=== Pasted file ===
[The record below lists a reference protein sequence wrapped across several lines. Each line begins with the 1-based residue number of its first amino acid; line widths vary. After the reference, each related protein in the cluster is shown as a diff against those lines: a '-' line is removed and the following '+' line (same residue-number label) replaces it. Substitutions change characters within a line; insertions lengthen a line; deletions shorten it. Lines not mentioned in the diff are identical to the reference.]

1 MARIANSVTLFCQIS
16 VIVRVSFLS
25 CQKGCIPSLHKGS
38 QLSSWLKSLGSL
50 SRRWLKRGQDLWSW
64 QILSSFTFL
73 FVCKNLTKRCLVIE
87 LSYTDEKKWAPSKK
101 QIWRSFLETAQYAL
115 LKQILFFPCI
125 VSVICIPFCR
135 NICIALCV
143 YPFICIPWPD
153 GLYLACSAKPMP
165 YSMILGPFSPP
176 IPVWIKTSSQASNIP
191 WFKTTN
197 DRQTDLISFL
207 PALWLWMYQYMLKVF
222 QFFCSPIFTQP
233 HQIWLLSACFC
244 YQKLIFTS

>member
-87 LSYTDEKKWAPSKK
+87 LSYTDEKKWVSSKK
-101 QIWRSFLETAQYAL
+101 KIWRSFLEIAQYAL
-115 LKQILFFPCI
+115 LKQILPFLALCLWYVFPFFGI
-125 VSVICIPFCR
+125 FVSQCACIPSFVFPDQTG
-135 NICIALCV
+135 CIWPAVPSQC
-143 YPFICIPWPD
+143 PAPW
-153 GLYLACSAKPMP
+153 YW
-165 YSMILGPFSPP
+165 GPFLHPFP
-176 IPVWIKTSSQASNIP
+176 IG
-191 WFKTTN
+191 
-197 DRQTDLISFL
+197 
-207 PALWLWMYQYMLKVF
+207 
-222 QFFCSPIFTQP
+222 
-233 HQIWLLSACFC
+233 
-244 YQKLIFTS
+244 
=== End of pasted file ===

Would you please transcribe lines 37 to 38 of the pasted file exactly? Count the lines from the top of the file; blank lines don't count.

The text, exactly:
-153 GLYLACSAKPMP
+153 YW